Wednesday, February 19, 2014

Terrorist Attack Shows Vulnerability in Critical Infrastructure

Terrorist Attack Shows Vulnerability in Critical Infrastructure



Jared Ferris

February 19, 2014 at 2:52 pm


Just after midnight on April 16, 2013, someone slipped into underground

tunnels and cut the phone lines running to the PG&E Metcalf power substation

near San Jose, California. Then two snipers proceeded to fire over 100

rounds into the substation in 19 minutes, knocking out 17 transformers. The

electric company managed to prevent a widespread blackout, but security

officials fear the attack could be a dry run for a larger scale terrorist



Investigators believe that there were two attackers, both of whom remain

at-large and unidentified. Jon Wellingoff, chairman of the Federal Energy

Regulatory Commission at the time of attack, said it was "the most

significant incident of domestic terrorism involving the grid that has ever

occurred" in the U.S. While the FBI does not believe a terrorist

organization is behind it, the attack underscores the growing threat posed

by "lone wolf" attackers. This is also a threat that top U.S. intelligence

officials have recently been warning about.


For example, Director of National Intelligence James Clapper warned in his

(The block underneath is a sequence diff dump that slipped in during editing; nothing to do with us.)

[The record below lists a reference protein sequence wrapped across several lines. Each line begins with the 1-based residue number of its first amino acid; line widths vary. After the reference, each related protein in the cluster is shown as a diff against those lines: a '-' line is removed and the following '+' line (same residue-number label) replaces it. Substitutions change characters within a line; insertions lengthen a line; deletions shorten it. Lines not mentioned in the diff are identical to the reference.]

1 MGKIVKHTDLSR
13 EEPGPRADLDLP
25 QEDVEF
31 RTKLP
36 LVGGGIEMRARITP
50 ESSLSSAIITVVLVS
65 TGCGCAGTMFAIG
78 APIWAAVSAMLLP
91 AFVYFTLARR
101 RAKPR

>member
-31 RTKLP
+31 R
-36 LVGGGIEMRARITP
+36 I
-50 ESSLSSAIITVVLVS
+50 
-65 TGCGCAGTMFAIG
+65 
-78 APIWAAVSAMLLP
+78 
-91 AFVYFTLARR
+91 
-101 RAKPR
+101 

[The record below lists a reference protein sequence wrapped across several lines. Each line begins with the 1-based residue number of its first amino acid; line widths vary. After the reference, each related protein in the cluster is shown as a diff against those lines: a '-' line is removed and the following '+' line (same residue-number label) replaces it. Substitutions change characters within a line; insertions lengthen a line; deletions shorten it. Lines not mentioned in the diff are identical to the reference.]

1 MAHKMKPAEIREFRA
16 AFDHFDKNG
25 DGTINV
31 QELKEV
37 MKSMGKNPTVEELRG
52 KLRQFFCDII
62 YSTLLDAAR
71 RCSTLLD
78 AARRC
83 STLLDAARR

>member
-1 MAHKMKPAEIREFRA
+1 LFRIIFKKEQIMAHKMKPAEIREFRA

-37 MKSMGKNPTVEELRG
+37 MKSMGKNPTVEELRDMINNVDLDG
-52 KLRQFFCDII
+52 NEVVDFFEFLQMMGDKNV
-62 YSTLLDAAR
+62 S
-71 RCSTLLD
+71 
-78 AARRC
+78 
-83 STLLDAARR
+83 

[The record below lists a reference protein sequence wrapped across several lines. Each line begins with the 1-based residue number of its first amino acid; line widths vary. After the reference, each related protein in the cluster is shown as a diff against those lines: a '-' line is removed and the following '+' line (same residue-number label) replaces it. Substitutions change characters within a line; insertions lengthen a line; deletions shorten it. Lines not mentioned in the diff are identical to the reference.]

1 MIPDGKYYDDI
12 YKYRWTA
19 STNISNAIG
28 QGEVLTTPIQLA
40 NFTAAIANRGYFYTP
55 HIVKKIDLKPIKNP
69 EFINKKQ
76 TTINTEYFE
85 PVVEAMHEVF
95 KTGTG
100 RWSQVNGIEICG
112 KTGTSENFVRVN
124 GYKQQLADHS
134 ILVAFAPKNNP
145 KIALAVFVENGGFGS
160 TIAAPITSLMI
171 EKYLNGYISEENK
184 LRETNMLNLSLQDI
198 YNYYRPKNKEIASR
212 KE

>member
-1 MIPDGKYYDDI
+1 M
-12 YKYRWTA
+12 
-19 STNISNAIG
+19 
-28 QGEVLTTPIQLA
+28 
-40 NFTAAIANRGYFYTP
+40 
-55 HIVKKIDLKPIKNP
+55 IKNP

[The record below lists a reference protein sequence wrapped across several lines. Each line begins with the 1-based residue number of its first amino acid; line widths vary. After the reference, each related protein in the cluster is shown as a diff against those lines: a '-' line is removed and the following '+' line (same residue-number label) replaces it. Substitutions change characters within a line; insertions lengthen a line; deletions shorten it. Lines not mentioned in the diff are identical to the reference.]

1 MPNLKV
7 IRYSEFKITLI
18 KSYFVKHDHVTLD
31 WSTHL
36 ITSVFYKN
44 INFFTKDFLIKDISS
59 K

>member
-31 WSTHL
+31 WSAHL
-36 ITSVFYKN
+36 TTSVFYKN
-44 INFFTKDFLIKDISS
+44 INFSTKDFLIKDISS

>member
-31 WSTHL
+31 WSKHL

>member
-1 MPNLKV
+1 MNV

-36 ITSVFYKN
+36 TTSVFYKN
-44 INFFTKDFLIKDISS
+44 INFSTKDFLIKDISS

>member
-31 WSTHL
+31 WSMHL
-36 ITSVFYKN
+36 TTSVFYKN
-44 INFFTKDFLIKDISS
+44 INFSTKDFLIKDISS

annual global threat assessment that "homegrown violent extremists will

likely continue to pose the most frequent threat to the US Homeland,"

particularly "those who act alone or in small groups."


Additionally, Secretary of Homeland Security Jeh Johnson warned that "lone

wolf" attacks are "the terrorist threat to the homeland-illustrated last

year by the Boston Marathon bombing-that I worry about the most; it may be

the hardest to detect, involves independent actors living within our midst,

with easy access to things that, in the wrong hands, become tools for mass



Furthermore, the substation attack demonstrates the weakness in our critical

infrastructure, as recently warned by Heritage. Clapper has echoed the

warning, saying the critical infrastructure "provides an enticing target to

malicious actors." A recent study by West Point's Network Science Center

found that shutting down the electric grid by causing a cascading failure is

much easier than one would think.


The electric grid is arguably the most important sector of the critical

national infrastructure, since none of the other sectors could function

without it. The liabilities in the psychical structures (e.g., substations,

generation facilities, and control centers) are just part of the

vulnerabilities in the overall electric grid. Weaknesses within the

software, supply chain, operational technologies, and personnel all pose

cybersecurity threats.


To mitigate these threats, Congress should enable effective information

sharing between the government and the private sector, work collaboratively

with utility companies to enhance both cyber and psychical security, and

encourage private-sector awareness, education, and training.

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